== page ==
A quarter-century after the formal end of the Cold War, U.S. forces must relearn what it is like to fight alongside their NATO allies in Europe, as the threat from a rising Russia increases.
Marines and Army troops have been rotating through various European countries and engaging in training exercises on scales not seen in years. As such, they are figuring out what does and does not work in the European theater of operations, and have identified a few unmet needs.
For one, though everyone with a smart phone can access GPS, some Blackhawk helicopters cannot.
“In the national airspace here in the United States, we have a lot of ground-based navigational aids that we use to fly when we’re in the clouds, when we’re in instrument conditions,” said Col. Clair Gill, the commander of the 10th Mountain Division’s combat aviation brigade. “To fly in Europe, which is a satellite-based flying environment…we could only fly limited places that had ground-based capabilities.”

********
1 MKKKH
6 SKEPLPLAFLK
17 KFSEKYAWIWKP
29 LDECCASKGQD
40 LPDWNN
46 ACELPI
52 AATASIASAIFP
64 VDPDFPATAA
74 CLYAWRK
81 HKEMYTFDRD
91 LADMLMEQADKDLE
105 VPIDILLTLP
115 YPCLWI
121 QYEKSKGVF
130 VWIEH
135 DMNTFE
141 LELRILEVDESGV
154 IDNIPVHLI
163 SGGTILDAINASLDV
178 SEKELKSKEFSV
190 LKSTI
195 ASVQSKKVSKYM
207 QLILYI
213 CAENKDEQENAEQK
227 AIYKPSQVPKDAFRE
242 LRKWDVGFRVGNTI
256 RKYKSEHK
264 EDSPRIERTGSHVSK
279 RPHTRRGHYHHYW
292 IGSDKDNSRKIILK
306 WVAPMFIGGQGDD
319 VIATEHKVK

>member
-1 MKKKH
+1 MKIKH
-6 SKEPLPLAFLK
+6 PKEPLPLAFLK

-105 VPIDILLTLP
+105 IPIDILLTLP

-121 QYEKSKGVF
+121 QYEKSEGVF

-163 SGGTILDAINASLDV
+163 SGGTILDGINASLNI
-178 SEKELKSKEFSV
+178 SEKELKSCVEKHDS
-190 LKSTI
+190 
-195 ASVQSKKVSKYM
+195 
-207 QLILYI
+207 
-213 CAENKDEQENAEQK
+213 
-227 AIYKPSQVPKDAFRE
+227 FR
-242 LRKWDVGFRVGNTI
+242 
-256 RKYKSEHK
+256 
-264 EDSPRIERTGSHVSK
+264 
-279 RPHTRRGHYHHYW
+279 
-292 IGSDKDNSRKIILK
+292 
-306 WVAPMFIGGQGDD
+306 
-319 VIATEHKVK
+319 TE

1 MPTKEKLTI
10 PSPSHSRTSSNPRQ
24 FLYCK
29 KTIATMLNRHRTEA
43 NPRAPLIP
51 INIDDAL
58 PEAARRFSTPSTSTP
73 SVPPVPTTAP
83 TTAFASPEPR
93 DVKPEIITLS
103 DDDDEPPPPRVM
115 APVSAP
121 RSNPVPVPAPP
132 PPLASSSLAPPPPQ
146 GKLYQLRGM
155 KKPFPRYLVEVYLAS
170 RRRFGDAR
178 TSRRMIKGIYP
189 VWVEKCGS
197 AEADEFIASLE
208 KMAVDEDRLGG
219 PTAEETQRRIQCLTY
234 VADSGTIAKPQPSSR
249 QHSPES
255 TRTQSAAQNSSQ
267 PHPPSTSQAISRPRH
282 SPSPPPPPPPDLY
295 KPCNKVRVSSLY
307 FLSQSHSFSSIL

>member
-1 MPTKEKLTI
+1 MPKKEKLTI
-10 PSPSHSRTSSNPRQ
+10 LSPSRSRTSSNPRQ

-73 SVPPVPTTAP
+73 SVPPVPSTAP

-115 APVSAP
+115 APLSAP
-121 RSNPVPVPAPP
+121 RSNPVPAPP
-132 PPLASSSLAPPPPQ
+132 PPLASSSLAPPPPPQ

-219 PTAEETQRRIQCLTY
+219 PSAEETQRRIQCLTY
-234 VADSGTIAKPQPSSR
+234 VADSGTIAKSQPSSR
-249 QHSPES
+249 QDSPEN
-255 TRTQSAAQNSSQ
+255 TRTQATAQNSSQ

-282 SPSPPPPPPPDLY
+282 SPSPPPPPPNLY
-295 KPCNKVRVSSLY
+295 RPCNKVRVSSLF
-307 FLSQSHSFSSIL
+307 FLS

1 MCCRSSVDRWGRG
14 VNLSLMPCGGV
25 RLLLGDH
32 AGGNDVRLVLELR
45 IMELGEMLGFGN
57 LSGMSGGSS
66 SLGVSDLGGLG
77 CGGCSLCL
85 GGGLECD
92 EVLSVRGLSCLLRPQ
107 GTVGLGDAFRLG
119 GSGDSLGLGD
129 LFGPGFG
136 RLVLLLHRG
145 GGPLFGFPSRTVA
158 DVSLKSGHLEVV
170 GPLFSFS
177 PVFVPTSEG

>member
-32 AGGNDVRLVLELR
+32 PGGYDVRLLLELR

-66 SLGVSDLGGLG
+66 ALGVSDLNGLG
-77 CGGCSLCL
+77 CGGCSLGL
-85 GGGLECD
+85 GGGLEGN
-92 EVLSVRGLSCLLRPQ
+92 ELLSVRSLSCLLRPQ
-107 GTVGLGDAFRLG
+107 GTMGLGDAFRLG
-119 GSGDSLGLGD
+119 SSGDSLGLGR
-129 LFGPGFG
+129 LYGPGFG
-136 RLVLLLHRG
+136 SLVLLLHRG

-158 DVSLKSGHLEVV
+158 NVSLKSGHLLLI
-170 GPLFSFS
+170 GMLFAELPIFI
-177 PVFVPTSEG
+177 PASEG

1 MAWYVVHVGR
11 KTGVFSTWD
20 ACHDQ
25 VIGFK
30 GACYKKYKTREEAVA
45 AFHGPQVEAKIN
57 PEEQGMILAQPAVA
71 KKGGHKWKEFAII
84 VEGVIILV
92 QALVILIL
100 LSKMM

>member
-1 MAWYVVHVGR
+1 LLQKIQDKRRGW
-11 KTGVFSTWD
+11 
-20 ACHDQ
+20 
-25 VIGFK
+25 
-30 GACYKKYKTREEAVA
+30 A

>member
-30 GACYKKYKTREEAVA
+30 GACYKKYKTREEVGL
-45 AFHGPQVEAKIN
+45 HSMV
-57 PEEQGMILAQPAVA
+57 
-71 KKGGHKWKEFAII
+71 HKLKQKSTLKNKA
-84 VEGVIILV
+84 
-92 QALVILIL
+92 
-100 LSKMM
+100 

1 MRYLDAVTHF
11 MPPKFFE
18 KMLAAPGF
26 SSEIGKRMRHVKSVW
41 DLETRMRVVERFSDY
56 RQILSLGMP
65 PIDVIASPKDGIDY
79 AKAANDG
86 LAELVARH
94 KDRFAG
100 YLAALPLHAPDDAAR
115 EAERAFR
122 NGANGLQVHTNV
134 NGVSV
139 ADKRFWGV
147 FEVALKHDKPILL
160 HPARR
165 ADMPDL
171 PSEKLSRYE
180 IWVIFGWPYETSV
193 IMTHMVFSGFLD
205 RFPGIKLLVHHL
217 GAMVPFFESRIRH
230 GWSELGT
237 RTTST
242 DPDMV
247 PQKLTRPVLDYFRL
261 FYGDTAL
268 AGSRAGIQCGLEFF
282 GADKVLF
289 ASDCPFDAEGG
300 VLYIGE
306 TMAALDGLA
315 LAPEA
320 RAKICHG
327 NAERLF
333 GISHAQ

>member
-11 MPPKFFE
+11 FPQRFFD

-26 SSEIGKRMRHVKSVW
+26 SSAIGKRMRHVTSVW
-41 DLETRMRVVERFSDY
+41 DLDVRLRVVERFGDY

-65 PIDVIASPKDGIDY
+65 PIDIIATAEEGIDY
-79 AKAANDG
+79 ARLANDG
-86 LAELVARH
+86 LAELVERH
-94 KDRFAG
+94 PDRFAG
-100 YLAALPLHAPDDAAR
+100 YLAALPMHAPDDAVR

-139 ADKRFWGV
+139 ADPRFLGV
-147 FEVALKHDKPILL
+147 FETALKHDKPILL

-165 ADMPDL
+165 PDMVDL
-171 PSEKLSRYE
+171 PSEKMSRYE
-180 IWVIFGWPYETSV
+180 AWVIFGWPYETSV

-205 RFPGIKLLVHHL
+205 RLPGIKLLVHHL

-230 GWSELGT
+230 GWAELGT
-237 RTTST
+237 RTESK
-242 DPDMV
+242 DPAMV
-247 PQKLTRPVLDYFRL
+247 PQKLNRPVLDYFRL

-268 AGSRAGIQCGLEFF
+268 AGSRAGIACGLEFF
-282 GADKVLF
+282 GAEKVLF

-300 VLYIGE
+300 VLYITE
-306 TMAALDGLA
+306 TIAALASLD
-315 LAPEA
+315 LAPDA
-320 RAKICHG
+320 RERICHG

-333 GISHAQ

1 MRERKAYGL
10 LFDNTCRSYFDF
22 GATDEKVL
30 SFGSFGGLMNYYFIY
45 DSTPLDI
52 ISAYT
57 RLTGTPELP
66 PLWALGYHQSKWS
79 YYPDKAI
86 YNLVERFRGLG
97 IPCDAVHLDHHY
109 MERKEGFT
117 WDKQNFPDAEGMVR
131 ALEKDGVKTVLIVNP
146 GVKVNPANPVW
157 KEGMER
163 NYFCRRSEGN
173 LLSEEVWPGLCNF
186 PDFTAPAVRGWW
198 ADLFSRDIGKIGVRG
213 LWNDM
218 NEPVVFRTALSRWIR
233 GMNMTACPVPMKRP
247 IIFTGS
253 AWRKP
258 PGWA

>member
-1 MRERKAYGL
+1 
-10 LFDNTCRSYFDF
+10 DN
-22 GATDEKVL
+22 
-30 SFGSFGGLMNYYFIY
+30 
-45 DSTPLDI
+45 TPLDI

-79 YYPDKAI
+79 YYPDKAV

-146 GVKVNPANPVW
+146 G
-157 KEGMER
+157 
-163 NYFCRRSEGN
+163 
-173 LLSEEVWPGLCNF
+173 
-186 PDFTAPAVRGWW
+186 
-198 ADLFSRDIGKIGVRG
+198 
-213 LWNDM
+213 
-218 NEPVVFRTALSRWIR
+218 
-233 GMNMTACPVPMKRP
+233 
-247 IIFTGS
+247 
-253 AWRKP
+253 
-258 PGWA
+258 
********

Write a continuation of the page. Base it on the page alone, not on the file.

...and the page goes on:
In addition, Marines and soldiers discovered that the U.S. military’s cold weather gear and boots are lacking. “Cold isn’t something you can suck it up and fight; you have to learn to adapt,” said one Marine who trained in frigid Norway.
Third, in order to drive across Europe’s internal borders, cars and trucks laden with hazardous materials must comply with a longstanding, regularly updated safety certification process called the ADR. U.S. Army vehicles don’t.
That’s not just an inconvenience. It literally makes realistic training for a potential war on the continent impossible — and it might well hinder an actual wartime movement. [source]
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